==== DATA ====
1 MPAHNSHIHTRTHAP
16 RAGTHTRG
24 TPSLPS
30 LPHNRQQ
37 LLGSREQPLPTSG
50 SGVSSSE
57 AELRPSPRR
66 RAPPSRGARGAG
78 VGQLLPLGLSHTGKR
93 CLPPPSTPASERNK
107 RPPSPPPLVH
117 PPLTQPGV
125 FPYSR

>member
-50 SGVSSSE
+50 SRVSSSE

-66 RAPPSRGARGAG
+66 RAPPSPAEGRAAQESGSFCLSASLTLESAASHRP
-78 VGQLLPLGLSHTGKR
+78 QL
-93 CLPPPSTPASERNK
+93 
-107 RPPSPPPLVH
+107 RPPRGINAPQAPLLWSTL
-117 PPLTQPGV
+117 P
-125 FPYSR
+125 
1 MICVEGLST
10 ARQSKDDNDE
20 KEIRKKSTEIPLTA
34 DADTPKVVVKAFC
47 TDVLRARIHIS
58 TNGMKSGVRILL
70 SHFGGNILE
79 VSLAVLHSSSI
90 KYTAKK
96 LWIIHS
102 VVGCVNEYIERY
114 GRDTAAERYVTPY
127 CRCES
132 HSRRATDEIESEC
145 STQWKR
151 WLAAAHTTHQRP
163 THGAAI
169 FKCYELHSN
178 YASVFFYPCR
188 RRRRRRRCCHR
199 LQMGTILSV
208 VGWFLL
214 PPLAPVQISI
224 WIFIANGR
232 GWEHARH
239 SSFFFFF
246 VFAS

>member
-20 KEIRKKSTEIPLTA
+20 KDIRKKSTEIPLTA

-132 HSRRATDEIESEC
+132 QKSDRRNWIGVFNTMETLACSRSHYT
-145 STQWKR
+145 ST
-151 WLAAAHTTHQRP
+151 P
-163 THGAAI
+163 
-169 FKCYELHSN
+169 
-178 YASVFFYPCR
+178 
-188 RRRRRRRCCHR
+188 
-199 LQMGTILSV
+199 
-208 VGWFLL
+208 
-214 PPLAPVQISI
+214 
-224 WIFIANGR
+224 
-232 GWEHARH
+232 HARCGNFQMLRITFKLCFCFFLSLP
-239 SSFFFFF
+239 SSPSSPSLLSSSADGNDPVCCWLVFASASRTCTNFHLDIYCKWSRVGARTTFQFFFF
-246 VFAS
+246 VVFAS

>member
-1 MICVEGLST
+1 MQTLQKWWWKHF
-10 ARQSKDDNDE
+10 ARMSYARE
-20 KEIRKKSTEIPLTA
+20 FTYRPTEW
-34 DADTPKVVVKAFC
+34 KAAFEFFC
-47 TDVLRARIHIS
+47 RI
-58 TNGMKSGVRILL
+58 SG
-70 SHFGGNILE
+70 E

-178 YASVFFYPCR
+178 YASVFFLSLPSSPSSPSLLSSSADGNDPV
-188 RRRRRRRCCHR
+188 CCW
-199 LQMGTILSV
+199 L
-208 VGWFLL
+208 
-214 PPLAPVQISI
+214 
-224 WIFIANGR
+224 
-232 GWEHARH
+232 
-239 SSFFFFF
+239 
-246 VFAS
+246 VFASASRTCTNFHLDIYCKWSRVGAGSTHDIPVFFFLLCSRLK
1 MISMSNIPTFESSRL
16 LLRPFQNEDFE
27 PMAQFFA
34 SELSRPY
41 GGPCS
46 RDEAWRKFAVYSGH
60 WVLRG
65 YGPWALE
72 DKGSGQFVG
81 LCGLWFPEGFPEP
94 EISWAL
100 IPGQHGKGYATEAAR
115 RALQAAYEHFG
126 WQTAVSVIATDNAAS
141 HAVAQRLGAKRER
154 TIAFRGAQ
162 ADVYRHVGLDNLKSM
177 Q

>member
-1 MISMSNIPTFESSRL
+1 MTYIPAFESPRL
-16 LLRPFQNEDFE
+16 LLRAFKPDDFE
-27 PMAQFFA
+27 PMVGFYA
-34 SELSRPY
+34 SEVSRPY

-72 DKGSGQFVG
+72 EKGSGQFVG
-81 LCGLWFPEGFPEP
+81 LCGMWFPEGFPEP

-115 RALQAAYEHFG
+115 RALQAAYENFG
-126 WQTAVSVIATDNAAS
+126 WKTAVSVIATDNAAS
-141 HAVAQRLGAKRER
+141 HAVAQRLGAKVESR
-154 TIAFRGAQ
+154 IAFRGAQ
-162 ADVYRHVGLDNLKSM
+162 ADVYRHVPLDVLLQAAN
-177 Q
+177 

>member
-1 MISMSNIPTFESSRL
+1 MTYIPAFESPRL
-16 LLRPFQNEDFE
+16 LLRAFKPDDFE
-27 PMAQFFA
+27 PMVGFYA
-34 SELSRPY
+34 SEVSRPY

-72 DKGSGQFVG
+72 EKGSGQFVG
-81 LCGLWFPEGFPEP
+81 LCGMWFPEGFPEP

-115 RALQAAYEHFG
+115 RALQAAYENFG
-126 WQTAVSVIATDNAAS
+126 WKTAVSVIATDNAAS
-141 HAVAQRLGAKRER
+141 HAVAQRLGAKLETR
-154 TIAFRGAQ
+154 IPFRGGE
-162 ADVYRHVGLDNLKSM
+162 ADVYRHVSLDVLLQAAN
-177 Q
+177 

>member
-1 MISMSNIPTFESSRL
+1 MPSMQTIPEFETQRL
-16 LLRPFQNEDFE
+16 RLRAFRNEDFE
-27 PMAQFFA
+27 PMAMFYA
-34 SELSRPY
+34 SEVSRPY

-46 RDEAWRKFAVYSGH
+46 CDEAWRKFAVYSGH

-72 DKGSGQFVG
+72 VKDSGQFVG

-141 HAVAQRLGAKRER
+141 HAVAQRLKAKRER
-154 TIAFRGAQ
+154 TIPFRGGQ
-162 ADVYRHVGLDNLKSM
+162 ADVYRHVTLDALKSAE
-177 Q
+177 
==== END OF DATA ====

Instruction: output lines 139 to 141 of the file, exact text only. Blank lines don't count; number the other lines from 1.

-1 MISMSNIPTFESSRL
+1 MTYIPAFESPRL
-16 LLRPFQNEDFE